By Suha Choi, IV Form
Travel Reflections: Cultural Immersion in Lovely Airbnbs
This June, when sunshine and the early hints of summer were slowly surrounding us, I was very lucky to travel to Europe with my family! This trip was the first time my sister and I visited Europe. We traveled in a rental minivan around many cities and sites. The route included Milan, Florence, Rome, Venice, Nancy, Paris, and Lucerne. I am extremely glad that I had a chance to visit countless sites of human history and landmarks! In this reflection, instead of simply listing the places I visited, I am going to recount a few moments that remain the most memorable to me.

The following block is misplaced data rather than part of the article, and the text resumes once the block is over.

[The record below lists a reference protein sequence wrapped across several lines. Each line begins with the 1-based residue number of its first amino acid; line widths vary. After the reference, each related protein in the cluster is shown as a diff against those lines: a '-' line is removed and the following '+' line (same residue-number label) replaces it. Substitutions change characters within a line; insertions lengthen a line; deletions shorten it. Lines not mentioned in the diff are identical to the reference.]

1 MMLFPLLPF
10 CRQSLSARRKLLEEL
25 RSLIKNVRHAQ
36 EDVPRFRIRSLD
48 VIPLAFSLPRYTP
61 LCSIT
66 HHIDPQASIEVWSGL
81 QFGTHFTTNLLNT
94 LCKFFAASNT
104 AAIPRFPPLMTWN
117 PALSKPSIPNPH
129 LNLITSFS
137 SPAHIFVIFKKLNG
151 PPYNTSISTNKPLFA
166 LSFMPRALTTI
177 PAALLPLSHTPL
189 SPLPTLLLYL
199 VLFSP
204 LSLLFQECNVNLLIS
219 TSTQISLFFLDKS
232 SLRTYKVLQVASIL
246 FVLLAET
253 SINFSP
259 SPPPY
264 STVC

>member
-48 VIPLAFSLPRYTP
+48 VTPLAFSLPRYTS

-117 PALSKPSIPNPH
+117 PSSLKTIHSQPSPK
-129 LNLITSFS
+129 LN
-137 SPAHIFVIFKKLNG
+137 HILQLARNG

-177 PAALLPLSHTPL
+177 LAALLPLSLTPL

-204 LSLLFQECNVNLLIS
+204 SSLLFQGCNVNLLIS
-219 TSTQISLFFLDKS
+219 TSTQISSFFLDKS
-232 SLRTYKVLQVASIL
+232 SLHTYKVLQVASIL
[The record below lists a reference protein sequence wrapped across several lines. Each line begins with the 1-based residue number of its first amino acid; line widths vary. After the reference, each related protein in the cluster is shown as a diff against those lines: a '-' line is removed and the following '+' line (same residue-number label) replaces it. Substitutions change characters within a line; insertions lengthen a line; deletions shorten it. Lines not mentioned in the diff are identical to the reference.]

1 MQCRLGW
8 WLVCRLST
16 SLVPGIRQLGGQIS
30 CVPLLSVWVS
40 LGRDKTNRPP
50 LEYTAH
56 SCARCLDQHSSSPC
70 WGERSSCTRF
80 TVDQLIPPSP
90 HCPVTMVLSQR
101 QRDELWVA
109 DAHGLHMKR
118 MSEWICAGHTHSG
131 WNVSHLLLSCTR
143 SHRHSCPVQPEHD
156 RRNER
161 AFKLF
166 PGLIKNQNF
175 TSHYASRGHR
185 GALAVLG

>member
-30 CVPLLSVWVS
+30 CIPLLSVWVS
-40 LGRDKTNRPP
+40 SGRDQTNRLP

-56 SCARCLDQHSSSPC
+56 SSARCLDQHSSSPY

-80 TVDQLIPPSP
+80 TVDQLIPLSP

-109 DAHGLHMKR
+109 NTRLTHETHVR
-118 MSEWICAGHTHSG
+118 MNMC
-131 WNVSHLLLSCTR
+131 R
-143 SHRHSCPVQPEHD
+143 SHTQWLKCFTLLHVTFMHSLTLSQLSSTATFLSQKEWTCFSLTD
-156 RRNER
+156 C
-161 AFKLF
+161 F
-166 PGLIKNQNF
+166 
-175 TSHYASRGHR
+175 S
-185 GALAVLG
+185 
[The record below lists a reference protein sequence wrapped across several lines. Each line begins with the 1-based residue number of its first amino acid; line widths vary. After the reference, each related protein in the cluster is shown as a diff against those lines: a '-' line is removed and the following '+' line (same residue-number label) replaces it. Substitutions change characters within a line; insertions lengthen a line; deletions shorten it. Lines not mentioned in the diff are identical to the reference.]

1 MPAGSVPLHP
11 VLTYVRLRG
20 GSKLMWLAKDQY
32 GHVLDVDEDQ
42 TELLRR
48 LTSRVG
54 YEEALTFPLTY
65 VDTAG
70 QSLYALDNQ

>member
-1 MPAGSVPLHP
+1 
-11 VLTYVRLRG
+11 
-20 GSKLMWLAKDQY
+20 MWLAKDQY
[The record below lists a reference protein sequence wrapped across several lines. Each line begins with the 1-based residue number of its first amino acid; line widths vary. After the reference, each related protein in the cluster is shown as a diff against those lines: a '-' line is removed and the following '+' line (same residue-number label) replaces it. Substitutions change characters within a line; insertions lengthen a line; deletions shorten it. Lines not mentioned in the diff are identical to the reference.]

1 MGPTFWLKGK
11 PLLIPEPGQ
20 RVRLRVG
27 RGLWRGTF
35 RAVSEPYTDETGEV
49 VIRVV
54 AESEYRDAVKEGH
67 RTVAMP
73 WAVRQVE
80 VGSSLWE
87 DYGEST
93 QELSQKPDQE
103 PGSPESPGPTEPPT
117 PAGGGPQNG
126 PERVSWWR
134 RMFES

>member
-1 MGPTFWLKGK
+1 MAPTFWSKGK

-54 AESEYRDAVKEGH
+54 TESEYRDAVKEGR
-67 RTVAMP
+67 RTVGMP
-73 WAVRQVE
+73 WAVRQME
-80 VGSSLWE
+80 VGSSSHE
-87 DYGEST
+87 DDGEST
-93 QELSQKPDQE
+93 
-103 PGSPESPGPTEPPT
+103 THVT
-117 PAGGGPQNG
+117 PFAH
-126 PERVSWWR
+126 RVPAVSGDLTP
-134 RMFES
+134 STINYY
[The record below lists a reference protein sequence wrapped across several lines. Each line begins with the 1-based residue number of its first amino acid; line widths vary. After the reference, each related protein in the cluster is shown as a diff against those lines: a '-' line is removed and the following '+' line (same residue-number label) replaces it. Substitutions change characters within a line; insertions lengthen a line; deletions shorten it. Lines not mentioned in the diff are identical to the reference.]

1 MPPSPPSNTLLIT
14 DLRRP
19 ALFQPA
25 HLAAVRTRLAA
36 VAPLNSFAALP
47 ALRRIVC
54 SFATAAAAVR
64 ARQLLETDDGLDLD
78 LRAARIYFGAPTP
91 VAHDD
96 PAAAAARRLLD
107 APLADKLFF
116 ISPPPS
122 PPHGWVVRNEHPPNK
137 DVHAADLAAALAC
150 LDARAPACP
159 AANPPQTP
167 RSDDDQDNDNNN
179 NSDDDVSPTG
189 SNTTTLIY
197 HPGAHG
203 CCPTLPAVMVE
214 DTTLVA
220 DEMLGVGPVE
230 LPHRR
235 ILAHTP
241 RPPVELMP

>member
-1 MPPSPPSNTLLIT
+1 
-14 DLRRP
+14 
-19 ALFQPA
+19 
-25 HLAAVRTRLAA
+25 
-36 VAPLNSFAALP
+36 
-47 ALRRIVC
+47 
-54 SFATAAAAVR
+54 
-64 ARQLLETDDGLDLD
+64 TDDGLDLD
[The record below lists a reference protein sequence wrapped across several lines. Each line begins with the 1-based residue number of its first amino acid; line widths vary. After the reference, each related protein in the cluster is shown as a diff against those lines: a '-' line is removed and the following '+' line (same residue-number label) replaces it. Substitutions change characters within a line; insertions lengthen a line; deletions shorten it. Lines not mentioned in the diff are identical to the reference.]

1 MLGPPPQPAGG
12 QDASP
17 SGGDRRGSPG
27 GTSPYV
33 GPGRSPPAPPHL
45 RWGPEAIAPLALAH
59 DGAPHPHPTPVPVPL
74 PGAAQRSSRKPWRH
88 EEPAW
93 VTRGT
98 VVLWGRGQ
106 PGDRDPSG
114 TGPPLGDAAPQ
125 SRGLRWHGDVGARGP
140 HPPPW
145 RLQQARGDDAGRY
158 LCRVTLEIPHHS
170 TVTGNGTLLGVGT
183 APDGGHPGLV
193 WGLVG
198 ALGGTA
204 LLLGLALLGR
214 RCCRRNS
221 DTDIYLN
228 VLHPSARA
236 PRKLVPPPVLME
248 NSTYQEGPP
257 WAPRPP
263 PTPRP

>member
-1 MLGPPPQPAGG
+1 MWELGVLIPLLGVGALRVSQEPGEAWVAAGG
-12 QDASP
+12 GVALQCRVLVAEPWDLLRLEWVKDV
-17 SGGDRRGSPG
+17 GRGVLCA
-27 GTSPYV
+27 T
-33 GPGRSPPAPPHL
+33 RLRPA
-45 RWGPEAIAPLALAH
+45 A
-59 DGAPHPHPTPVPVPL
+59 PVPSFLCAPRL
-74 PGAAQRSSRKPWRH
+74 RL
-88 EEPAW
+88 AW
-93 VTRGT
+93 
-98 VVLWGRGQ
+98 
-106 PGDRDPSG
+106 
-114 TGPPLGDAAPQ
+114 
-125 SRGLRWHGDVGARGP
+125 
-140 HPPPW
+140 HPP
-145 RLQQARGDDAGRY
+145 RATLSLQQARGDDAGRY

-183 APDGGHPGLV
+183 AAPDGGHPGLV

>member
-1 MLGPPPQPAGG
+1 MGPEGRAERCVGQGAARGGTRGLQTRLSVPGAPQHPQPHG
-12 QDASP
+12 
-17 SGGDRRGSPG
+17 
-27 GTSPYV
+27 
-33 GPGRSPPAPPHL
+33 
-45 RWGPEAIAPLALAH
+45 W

Culture lies everywhere, in the lifestyle and daily bases of people. It is embedded in the restaurants we go to, in the streets we walk, and on the faces and in the words of people we meet. But I believe that there is no place like home to reflect the cultures and lifestyles of people so precisely. What kind of food they eat, how many security locks are set in the door, what kind of books are stored on the shelves, and what time they turn off their lights and go to bed are the small details and factors that define identity and form a culture. During my trip, because our family chose to stay in Airbnbs, which are actual houses rented from the local people, instead of in regular hotels, we were able to directly experience the lifestyles of the people in Europe. Of the dozen of Airbnbs we have been to, two still linger in my heart, and I wish to share them.